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Kingston recovery effort:

Water testing results

Three days a week, members of TVA’s Environmental Sampling Field Crew take water samples from more than 11 locations near the site of the ash spill at Kingston Fossil Plant. The sampling covers 12 miles of the Emory River, six miles of the Clinch, and five miles of the Tennessee.


Adam Deimling, left, and Brandi Ruth, members of TVA’s Environmental Sampling Field Crew, take samples from the Emory River.

TVA collects real-time data on pH, dissolved oxygen, temperature, and other criteria and sends samples to certified independent laboratories for analysis.

At the labs, each sample is tested, results are confirmed for quality assurance, and the data are posted on the TVA Web site. As of May 17, the number of samples taken by TVA has topped 1,350 since the Dec. 22 incident.

View TVA test results (PDF)

In addition, the Tennessee Department of Environment & Conservation (TDEC) has taken more than 160 river samples, and the federal Environmental Protection Agency has taken 28 samples. TDEC also has sampled more than 100 private groundwater wells within a four-mile radius of the plant. Each agency does its own sampling, and the analyses are done by certified independent labs.

View TDEC test results

View EPA test results

All of the testing done by TVA, TDEC, and EPA shows that both municipal drinking water and water sampled from private groundwater wells continues to meet the state standards for drinking water.

The nearest downstream municipal water treatment plant to the ash slide is that for the City of Kingston. Since Jan. 6, the City has been sampling intake water and its finished water at the Kingston water treatment plant on a daily basis. No problems have been reported.

View Kingston test results 

TVA’s sampling of untreated river water showed that some metals were elevated just after the incident and again after heavy rainfall events, but subsequent sampling has demonstrated lower amounts of suspended ash, and test results show metals below the safe drinking-water limits set by TDEC.

Recovery operations

TVA, with assistance and review of local, state, and federal agencies, continues to work on recovery and cleanup of the ash spill.

A major milestone in the recovery — dredging ash from the Emory River channel — began on March 19. TVA’s Phase I Dredging Plan was approved by TDEC and the U.S. Environmental Protection Agency (EPA). The plan also was reviewed by the U.S. Fish & Wildlife Service, the Tennessee Wildlife Resources Agency (TWRA), and the U.S. Army Corps of Engineers.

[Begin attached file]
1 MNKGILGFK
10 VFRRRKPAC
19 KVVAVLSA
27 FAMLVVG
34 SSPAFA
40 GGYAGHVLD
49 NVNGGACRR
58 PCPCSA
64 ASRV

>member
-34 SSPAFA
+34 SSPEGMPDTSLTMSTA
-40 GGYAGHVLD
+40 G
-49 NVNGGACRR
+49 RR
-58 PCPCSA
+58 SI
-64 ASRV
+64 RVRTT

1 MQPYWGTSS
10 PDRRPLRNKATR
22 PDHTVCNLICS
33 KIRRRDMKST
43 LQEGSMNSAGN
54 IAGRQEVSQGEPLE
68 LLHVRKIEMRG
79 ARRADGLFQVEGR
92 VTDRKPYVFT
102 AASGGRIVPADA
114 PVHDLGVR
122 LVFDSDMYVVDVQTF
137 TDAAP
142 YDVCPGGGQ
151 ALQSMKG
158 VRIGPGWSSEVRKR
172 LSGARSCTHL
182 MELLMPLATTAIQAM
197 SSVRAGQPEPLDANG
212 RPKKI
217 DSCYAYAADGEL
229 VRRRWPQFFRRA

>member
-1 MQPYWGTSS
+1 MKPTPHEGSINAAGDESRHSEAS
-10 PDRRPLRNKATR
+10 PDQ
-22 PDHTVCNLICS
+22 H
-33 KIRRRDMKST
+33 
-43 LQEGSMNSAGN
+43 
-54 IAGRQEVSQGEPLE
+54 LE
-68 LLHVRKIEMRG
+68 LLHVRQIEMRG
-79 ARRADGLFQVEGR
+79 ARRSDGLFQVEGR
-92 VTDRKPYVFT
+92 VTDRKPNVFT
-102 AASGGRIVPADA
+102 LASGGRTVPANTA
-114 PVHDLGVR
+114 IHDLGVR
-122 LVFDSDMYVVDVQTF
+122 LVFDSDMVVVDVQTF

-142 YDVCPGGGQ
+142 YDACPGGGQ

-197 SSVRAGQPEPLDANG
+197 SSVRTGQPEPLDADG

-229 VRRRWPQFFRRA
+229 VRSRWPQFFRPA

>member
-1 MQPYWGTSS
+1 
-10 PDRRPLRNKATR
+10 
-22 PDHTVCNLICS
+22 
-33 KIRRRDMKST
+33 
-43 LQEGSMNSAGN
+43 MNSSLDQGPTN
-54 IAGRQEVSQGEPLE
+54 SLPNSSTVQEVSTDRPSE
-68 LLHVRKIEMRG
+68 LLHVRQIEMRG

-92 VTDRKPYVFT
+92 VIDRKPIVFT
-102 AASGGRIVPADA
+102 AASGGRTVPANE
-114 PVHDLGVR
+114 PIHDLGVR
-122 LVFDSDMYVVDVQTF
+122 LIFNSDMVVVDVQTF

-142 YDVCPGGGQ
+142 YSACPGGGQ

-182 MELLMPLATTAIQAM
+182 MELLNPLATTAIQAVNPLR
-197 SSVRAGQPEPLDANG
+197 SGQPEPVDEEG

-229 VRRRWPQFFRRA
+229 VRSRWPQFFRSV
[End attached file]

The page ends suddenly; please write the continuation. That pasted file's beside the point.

Dredged ash will be dewatered and processed on site initially. Permanent disposal plans have not yet been made, but TVA is in the process of identifying and investigating potential off-site locations for ash disposal and has begun a limited test of the removal of the ash from the Kingston site by rail. This test will ensure that TVA uses the best possible processes for loading, containing, transporting, and unloading the ash. EPA and TDEC must approve TVA’s final plans for off-site disposal.

During dredging, TVA is taking water samples continously and testing for turbidity, dissolved oxygen, temperature, conductivity, and pH to ensure that the activity does not further impact the environment.

TVA’s priorities in the Kingston recovery effort include maintaining the health and safety of the public, recovering the ash and restoring the site, rebuilding trust with the residents of Roane County, and using lessons learned to ensure a spill does not happen again.

Updated information on the Kingston recovery, along with background information and air, water, sediment, and ash sampling results, is available here.


Emory River recreation

While the Emory River is open, recreational boating is limited in the area near Kingston Fossil Plant, and that area continues to be a construction area for the foreseeable future. Recreational boaters should avoid this construction area.

The Tennessee Department of Health fact sheet contains the following statement about recreational impacts from the ash spill: "We are aware that many people are concerned about boating, swimming and fishing. People are advised to avoid contact with the ash, which is in the lower Emory River. At this time, recreation on Watts Bar outside the lower Emory River impact zone has not changed from the condition that existed before the ash spill. It is safe to swim, boat and eat most kinds of fish.

"Please see TDEC's Web site for more information about already existing fish consumption advisories. Monitoring will continue and decisions about appropriate activities will be continually assessed using the current sampling data."




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